“She wore what?”
From the fashion commentary on the red carpet to the supermarket checkout, the 2014 Oscars fashion script will be no different at the 86th Academy Awards this weekend.
But what we can learn from the red carpet parade: how does the interplay work between the major fashion houses, celebrity worship and global media? And has it always been this way?
In 2009 I was asked by a major high-circulation newspaper to provide commentary on the good, the bad and the ugly outfits at the Oscars. A ritual of judgement that fuels negative commentary and by virtue sells more media both electronic and print.
In my considered response, I wrote only positive critiques and distinctly remember writing that the favoured trend of the day was wearing a grin and that reflected happiness is the best fashion accessory that can be worn.
My commentary did not run in the press. It was no doubt not worthy of generating newspaper sales because I didn’t abide by the cat-fight antics inherent in this ceremony.
The armchair critique of Oscars fashion is part of broader cultural trend equally fuelled by the plethora of reality TV shows where we all can be expert on food, romance, health and renovations. This has been an entrenched custom in fashion for a number of years where the best and worst dressed lists appear across the globe with glossy magazines, daily newspaper editions and fashion blogs all competing to capture our attention.
If we revisit 1950s Hollywood, the Oscars ceremony was a very different and a decidedly tame affair.
Historically the stars of a film would be most likely dressed by the wardrobe supervisor at the film studio such as the iconic Adrian at Metro-Goldwyn-Mayer (MGM) or the legendary and most popular costume designer in Hollywood during this time Edith Head, who started at Paramount Studios and then moved to Universal.
The alternate option was to purchase a preferred gown from a local dressmaker or store.
It did however start to change as described by New York based fashion commentator and creative director of luxury department store Barney’s, Simon Doonan, who titled his blog page on January 14 this year Frockophany! and stated:
In the late ’80s, […] fashion and celebrity began to flirt with each other. By the ’90s the two copulated … and the red-carpet designer devil-baby was born. The fashionification of Hollywood began in earnest.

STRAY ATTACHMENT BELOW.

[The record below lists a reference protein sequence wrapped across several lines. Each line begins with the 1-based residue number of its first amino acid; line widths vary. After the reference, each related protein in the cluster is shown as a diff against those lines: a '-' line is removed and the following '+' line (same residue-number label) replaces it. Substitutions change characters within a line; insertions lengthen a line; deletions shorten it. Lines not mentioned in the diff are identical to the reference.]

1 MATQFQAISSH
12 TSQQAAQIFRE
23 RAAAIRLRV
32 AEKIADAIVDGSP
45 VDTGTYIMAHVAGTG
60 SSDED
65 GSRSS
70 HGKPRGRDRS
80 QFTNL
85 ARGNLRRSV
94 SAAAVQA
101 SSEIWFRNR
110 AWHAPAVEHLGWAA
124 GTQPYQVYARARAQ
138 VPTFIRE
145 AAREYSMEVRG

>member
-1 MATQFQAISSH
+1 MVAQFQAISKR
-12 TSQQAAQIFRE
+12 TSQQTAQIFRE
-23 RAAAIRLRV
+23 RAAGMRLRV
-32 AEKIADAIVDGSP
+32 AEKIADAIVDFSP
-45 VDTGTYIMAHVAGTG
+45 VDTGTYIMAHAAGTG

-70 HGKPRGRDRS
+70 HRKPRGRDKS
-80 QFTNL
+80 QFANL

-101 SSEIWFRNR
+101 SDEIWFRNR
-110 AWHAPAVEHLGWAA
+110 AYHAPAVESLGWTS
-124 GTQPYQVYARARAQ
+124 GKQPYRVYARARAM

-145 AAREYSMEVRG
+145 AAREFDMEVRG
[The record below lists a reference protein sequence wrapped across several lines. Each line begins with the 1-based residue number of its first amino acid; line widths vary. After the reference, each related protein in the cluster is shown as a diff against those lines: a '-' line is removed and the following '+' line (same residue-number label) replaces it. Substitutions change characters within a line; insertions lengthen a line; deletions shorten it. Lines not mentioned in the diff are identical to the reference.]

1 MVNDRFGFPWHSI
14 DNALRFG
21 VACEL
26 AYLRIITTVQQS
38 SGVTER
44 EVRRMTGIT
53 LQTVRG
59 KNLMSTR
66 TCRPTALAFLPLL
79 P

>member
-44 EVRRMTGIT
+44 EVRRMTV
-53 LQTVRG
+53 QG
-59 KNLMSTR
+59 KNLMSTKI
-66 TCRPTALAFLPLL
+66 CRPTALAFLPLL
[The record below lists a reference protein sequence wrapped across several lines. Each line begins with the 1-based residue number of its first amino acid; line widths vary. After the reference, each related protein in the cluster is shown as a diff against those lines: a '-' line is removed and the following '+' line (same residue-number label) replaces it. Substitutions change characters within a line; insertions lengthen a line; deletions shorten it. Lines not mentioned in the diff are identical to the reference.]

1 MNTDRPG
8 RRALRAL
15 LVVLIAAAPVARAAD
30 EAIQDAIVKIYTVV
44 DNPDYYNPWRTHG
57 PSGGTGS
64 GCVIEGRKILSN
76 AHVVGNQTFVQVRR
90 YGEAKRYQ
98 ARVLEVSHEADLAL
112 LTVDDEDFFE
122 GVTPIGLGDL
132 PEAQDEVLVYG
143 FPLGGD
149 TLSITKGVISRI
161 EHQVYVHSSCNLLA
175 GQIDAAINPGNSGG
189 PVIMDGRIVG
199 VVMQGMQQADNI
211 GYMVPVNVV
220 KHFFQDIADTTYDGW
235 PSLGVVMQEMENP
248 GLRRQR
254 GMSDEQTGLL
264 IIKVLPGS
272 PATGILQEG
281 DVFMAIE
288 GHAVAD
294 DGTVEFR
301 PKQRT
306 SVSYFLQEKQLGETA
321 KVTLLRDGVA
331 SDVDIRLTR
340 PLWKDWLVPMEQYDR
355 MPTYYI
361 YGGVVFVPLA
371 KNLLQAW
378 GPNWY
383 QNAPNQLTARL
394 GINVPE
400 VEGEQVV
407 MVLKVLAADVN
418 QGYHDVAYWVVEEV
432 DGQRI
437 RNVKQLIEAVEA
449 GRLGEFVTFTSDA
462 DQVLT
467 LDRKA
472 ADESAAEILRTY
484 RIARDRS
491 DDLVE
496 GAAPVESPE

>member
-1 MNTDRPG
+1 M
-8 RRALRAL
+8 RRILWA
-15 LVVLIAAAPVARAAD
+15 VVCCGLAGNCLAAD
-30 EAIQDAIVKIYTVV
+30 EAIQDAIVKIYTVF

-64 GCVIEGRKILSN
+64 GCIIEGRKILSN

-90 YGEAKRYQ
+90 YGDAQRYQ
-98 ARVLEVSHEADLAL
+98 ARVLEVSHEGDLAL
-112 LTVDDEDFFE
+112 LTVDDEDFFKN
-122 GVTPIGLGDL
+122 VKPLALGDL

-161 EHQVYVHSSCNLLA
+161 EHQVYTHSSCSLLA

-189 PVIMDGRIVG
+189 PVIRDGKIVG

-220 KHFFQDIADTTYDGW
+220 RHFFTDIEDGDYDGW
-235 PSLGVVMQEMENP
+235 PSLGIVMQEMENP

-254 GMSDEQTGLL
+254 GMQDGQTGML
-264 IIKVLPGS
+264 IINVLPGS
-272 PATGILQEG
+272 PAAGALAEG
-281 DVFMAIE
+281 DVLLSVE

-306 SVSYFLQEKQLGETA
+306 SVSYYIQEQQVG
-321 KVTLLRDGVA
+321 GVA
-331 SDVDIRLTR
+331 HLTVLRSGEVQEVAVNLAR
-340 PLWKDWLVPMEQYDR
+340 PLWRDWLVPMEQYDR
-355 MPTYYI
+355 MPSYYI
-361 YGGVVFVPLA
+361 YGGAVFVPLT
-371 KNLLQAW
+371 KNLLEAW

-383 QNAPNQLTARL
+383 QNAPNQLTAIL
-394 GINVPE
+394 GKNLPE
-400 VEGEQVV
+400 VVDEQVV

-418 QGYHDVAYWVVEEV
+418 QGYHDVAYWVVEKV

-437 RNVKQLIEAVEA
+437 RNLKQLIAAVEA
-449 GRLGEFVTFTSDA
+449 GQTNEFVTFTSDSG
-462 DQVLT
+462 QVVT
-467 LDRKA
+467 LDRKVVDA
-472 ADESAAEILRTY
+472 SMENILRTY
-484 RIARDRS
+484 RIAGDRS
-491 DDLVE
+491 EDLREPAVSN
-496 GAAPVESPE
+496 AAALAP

What Doonan refers to is the massive marketing cogs that moved into motion, whereby major fashion houses with obscene marketing dollars to invest started offering the Hollywood glitterati dresses gratis.
Doonan writes in this same article:
Why would designers fling free gowns at the only people on Earth who actually need them, and can afford them?
The reason is that every media outlet around the globe has access to information about which Hollywood celebrity wore what. Charlize wore Dior Haute Couture, Angelina wore Elie Saab, Cate wore Armani Privé and Nicole wore L’Wren Scott – depending on which red carpet event you are channelling at the time.
Selling Hollywood allure
The outfits adorning the stars are often straight from the catwalk and not even released for retail sale at the time of the ceremony. Seeing them worn gives the public the impression that the star validates this look and you too should aspire to have something this desirable, this fabulous.
It is a marketing tool to attract those who can afford them to aspire to look just like Charlize, Angelina, Cate and Nicole.
For most of us these exquisitely produced outfits could only be worn in our dreams but the label name spreads across the globe so as to evoke a desire to align to the glamour, prestige and luxury of our favoured actors. It is a blatant attempt to sell more lipsticks, handbags and perfumes to give the world entrée to Hollywood allure.